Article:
The arts are a pulpit for the Muse, divinely given. The amazing thing is that as the Triune God is our Muse, we are His as well.

In nature, we see His artistry all around us. I’ve often lifted a sea shell from the beach and marveled at the fine details adorning it. I’ve wondered at the Blue Ridge mountain range in their ancient perfection. Animal, mineral, vegetable – everything in creation attests to the existence of our creative God. His nature is in nature.

One of the ways I like to celebrate God’s initiative and parlay his creativity is through writing poetry. In concluding this essay, I would like to leave you with a work that God ‘downloaded’ (for lack of a better term) in my spirit a while ago. I believe He gave the words to me as I wrote, as it came to me impromptu and with fierce passion. I believe He was sharing His very nature with me.

Everything I’m learning at Global Grace Seminary lends credence to what I wrote that day.

God bless us, every one.

Agape for Amateurs: a love letter from God

Oh Dear Created One,

Do you know who you are to me?

Who am I, you ask?

I am Love….only ever good.

And you are my handiwork.

I am not angry with you.

In Jesus, I gave myself to you, for you – redemption in one fail swoop.

When you have a misstep, I am saddened because you are hurting. But I will never leave you.

I am with you to the ends of the earth and in the deepest crevices of your spirit.

Your hurting places don’t scare me away.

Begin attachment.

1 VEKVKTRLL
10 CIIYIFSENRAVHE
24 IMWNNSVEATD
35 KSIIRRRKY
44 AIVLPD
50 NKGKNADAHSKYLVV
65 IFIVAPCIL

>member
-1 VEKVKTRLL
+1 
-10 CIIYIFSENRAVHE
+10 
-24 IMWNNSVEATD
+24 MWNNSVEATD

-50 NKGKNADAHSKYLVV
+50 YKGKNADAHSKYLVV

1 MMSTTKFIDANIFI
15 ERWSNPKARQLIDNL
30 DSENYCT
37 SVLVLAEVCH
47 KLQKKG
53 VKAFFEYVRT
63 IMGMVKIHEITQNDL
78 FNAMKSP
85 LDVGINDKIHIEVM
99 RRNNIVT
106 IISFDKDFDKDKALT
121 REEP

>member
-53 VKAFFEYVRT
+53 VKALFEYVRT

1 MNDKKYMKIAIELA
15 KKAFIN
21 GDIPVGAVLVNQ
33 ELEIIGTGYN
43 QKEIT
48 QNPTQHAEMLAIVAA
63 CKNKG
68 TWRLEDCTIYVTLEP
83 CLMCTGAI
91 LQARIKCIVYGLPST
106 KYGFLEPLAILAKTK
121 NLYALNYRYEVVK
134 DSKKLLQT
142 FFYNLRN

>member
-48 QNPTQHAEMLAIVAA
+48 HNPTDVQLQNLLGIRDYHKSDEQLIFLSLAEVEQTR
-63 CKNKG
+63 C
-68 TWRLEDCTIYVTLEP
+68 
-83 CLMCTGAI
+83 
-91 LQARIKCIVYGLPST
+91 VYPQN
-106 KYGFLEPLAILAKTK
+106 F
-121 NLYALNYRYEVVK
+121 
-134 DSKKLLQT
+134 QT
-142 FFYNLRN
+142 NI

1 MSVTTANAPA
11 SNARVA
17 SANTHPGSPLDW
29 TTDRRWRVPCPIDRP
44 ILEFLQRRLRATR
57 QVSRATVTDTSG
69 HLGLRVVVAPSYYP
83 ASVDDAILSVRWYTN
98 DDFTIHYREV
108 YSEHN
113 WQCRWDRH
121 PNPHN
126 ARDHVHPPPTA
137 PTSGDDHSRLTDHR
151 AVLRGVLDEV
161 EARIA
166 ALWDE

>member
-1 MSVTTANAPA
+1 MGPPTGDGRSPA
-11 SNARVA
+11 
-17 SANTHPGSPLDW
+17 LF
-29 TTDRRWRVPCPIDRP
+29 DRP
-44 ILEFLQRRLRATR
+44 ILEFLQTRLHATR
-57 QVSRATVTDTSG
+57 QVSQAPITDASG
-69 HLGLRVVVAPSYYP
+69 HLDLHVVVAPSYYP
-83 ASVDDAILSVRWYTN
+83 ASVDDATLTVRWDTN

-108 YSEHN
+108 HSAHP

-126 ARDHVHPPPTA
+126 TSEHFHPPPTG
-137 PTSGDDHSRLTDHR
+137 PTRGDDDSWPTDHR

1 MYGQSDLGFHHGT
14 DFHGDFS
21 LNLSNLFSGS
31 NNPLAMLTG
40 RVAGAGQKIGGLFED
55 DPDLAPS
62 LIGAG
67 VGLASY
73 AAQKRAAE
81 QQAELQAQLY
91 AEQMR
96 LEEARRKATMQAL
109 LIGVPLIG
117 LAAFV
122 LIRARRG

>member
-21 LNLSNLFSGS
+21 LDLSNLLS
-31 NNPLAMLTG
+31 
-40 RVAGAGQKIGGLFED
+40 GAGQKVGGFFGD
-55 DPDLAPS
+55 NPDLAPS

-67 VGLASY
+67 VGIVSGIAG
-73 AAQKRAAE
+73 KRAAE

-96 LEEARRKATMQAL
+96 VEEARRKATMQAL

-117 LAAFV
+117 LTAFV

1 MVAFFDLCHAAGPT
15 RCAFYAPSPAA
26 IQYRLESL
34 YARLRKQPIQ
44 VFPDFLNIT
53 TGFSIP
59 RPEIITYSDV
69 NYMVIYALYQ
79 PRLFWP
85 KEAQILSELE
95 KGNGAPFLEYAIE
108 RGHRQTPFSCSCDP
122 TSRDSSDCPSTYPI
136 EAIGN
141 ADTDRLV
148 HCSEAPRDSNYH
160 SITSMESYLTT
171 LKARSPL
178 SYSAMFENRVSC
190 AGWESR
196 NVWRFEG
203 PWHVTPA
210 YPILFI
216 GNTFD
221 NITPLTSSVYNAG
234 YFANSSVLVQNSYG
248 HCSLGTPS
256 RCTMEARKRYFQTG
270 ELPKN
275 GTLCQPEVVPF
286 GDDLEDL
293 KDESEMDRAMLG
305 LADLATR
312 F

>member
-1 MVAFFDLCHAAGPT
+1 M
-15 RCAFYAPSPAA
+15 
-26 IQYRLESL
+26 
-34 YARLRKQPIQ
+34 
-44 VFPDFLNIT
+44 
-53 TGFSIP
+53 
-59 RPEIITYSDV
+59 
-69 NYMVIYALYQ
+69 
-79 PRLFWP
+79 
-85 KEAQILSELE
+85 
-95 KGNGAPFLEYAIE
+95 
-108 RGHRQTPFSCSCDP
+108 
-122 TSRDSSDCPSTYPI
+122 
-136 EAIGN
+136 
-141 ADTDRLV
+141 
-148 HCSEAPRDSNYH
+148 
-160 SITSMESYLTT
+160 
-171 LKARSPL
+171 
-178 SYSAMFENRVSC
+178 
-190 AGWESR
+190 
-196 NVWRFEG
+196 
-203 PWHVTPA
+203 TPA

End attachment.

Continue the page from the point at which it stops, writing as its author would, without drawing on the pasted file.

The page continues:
When you deny me, curse me, hide from me – I do not shy away, nor do I condemn you.

The finished work of my Son ensures you that I keep no records of your wrongs,

But have been courting you all along.

Where there is love, I am.

This fallen world – where hope seems in deficit – does not merit your trust. But I do.

I am trustworthy.

All the things you’ve been foolish for have torn you down, yet you are so afraid to be a “fool” for me?

Enough of the fallen.

Enough of the foolish self-dependency.

Walk with me – I long to raise you up!

That small, still voice?

It’s me nudging you.

Can you feel it?

Let yourself consider that I am never more than a nudge away.

That roaring storm of emotion that pulls at you? Called by 1,000 different names?

The emotion is my urging, too.

You were created to feel.

Your quirks and your passions make you one of a kind, in a world of billions.

I see you.

I see you!

And you matter to me.

 

“This life is hard,” you say – and I know that it’s true.

You see, I am human, too.

The friend I left to you – the Holy Spirit – is available to you, in you.